Google Analytics

Tuesday, 20 September 2016

Hedge Trimmer Safety 1968

The Black & Decker D470 (U-272) Hedge Trimmer

If you want the kids to cut the hedge and mow the lawn for you, get them some dangerous power tools and they’ll happily do it while you’re at work. On no account should you stay home to watch over them or they won’t do it. Or if they do, you will be so frightened by the risks that you’ll have to do it yourself.

Black & Decker D470 U-272 Hedge Trimmer

My brother and I certainly fell for it. It started in 1968. The previous December we had moved to a house with a wide lawn and a six-foot hedge along the side. The hedge ran the full length of the front and back gardens – around a hundred feet – and we had to cut both sides because it was next to a field. My dad came home with two seriously businesslike items of gardening equipment: an Atco petrol mower and a Black & Decker electric hedge trimmer with a sixteen-inch blade. The mower, to which I owe a useful understanding of engines, particularly the operation of the clutch, is long gone, but the hedge trimmer is in my shed. It still works, and I still use it.

Electric hedge trimmers are brutal pieces of equipment. They cause more than three thousand injuries in the U.K. every year, mainly lacerated fingers and electric shock. After all, they are designed to cut through twigs the thickness of your fingers. Today they boast numerous safety features. They have two switches to ensure you keep both hands on the machine at all times. The blades stop the instant either switch is released. They have blade extensions: fixed teeth which extend beyond the cutting blades so you cannot hurt yourself by accidentally brushing the trimmer against your leg. They have cable protection such as coiling and a belt clip to stop you cutting through it. They have guards to protect your hands from flying or falling debris.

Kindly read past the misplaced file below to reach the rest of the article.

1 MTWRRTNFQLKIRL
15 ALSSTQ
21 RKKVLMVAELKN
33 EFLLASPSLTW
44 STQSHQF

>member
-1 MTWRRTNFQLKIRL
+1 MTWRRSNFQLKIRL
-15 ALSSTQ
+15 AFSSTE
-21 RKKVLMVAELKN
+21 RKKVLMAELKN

Not only that, they also come with pages of warnings against the ill-advised actions of idiot users. They tell you to wear heavy duty gloves, non-slip shoes and suitable clothing, not to wear a scarf or neck tie, and to tie up long hair. They suggest eye and ear protection, but to be aware that ear protection impedes your ability to hear warnings. They advise against using the trimmer in damp weather, and to watch out for roots and other obstacles you might fall over. And you should always use an RCD (GFCI) circuit breaker.

Your imagination starts to work overtime as you recognise the wisdom in these warnings and begin to picture the terrible accidents and injuries that could occur if you ignore them. But the manufacturers don’t just leave things there; they really do think you are an idiot. You should never use the equipment, they caution, while tired or under the influence of drugs or alcohol. You must not permit bystanders, especially children and animals. You should not cut where you cannot see, and should always first check the other side of the hedge you are trimming. Never hold the trimmer with one hand, they say, hinting that those who do might henceforth be left with only one hand to hold it with. And to be sure they have covered absolutely everything, including themselves, they tell you never to use the trimmer for any purpose other than for cutting shrubs and hedges. It appears they are unable to envisage what these other purposes might be or they would surely mention them. “Do not use the trimmer for shearing sheep,” they might say, “or for grooming your poodle.”